Cornel West was among those arrested yesterday at a protest outside the police department in Ferguson, Missouri.
The Washington Post has announced that Carlos Lozada, currently an editor at the paper’s Outlook section, will become its new nonfiction-book critic. “This summer, Carlos developed a detailed proposal on how to reimagine the role of the nonfiction book critic for a digital age—and proceeded to pitch himself for the role,” the Post says in an announcement of the hire. “He had a great idea, and we agreed that he’d be perfect for it.”
The Man Booker Prize was opened this year to American writers, and Peter Carey, who is among the few people to have won it twice (with his novels Oscar and Lucinda and True History of the Kelly Gang) isn’t happy. “The old Booker had a particular cultural flavour,” he said. “The Pulitzer and the National Book awards have their sorts of flavours. I suppose I’m not generally in love with the notion of global marketing.” The shortlist includes two Americans: Karen Joy Fowler and Joshua Ferris. Others on the list include the Tasmanian writer Richard Flanagan, and the British writers Ali Smith, Howard Jacobson, and Neel Mukherjee. The winner will be announced this evening.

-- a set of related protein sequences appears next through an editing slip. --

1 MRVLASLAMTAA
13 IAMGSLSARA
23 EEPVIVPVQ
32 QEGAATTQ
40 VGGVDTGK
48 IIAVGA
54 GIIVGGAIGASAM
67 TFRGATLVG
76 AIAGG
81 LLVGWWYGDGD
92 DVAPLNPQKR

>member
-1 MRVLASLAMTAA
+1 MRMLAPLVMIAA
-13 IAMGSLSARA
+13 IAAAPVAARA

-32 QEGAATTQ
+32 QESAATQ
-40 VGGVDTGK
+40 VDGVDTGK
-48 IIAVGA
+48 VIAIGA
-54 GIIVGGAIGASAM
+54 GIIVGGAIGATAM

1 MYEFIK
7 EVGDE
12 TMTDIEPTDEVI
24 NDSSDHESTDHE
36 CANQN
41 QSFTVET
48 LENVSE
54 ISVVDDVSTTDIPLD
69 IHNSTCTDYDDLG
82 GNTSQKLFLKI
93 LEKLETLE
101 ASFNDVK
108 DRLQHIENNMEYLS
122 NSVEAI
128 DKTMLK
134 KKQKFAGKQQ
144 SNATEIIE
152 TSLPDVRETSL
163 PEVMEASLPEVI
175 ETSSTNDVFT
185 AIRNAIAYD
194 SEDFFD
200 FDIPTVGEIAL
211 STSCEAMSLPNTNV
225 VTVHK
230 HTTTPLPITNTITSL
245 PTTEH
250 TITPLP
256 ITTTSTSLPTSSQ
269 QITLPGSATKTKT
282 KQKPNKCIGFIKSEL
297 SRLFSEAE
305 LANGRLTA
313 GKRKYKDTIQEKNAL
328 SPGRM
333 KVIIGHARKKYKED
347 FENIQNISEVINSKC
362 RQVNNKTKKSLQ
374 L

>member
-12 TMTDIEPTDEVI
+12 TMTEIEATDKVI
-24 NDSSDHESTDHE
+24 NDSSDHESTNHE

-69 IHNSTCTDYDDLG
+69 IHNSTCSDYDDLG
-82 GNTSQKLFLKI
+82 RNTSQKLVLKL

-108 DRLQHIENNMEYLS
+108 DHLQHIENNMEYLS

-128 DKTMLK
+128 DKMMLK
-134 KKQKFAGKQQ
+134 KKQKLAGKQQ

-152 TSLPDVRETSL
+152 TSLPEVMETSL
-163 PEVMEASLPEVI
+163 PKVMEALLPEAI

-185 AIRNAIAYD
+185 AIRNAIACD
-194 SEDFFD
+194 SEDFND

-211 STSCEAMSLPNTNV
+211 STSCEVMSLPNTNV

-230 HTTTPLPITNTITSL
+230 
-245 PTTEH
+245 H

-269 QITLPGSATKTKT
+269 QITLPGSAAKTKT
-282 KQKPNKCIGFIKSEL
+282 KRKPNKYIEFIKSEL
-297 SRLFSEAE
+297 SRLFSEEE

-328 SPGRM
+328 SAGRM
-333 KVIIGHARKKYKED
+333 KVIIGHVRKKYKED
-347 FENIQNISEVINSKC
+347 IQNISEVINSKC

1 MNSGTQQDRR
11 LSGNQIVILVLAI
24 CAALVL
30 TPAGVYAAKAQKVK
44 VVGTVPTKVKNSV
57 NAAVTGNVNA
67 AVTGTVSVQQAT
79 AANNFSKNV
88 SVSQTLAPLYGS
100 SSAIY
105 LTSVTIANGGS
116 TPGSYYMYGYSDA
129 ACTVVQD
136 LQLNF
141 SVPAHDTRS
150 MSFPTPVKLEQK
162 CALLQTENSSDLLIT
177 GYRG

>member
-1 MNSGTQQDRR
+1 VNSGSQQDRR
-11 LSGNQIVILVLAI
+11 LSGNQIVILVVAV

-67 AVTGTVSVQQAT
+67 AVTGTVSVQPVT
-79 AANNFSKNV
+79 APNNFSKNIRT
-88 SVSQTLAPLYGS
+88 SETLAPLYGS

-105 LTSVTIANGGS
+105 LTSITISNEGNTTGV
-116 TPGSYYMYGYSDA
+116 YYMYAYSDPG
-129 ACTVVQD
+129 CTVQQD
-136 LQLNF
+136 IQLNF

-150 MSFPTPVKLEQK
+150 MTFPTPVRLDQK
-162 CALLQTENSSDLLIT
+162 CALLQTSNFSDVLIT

The cover of this week’s New Yorker poignantly depicts the Bookforum offices.
The New York Times has halted the chess column. The last installment ran on Sunday.
Lena Dunham will direct a film adaptation of the YA novel Catherine, Called Birdy, a book that is, according to her, “hyper realistic and really pretty and . . . full of incest and beatings.”